Don’t Hug Me I’m Scared

Originally a British series of web videos beginning in 2011 and adapted into a television series for Channel 4 in 2022, this show will either disturb you or make you laugh, and I did the latter. A lot. Basically a parody of children’s shows like Sesame Street, it has all the costumed characters, puppets and musical numbers, but instead of educating you, this will just weird you out.

High School

One of the best coming-of-age high school shows and possibly the best since Freaks and Geeks, this series developed by Clea DuVall (Happiest Season) and based on the childhoods of indie music duo Tegan and Sara stars real-life twin sisters Railey and Seazynn Gilliland as teenage girls growing up in the nineties navigating love, life and music against the backdrop of grunge culture. Absolutely nails the authenticity of the period as well as the feeling of being a teenage outcast in sensitive and universal ways.

The Paloni Show! Halloween Special!

Rick and Morty creator Justin Roiland’s animated Hulu special featuring a variety of spooky-themed shorts is a great showcase for the talents of various animators. Roiland fans will enjoy this the most because his wild sense of humor is the icing on the cake.

Selena Gomez: My Mind & Me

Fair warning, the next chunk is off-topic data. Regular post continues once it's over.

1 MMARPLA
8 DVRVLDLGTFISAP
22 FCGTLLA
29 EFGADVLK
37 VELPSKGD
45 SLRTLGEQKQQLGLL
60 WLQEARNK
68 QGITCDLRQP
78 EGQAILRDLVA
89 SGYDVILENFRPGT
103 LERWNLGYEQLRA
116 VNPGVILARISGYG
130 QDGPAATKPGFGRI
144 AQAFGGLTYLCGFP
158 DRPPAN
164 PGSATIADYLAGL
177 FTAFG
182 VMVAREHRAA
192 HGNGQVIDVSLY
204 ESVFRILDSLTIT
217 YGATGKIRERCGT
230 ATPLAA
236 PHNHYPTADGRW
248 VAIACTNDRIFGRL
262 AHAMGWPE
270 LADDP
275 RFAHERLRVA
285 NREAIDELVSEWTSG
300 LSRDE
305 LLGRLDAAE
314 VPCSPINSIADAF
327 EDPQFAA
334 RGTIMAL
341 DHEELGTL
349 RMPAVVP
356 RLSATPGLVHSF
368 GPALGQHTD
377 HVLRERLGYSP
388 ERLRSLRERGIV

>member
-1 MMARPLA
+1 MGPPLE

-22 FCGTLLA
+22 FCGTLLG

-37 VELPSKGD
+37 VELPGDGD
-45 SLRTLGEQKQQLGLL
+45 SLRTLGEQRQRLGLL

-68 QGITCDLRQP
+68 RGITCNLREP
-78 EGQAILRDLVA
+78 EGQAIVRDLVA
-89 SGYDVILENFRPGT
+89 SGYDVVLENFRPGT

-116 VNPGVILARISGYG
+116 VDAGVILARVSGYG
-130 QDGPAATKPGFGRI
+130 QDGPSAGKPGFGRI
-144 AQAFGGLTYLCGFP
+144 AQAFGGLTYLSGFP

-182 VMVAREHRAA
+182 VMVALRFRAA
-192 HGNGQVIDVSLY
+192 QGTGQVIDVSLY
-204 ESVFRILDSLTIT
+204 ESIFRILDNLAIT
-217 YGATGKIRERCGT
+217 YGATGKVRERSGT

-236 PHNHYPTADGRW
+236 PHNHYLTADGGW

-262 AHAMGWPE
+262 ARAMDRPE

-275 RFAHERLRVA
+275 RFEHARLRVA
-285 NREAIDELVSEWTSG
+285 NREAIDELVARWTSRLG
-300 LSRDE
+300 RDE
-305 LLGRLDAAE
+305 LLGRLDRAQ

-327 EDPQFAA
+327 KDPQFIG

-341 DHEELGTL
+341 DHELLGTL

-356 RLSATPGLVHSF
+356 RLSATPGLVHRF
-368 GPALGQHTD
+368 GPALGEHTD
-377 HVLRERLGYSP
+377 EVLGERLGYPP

This Apple TV+ documentary revealing a behind-the-scenes look at the music career of singer Selena Gomez is an eye-opening and emotionally raw look at celebrity life that shows how sad, angry, nervous and anxious human beings can be while they put on a brave face for the public, although this film proves that Gomez has a lot of perseverance, intelligence and integrity too. By the time the credits rolled I became an even bigger Selena Gomez fan than I was after watching Only Murders in the Building.

Weird: The Al Yankovic Story

One of the biggest surprises of the year was this Funny or Die biopic of singer “Weird Al” Yankovic that wasn’t actually a biopic but a parody of a biopic. Consistently hysterical while Daniel Radcliffe as a young Yankovic plays it completely straight, the film’s offbeat sense of humor reminded me of films like Airplane!, but it was still strangely compelling because the talent behind this film is so good that even though it is essentially one long joke, you can’t help but root for Weird Al to succeed as he parodies his way to fame and fortune.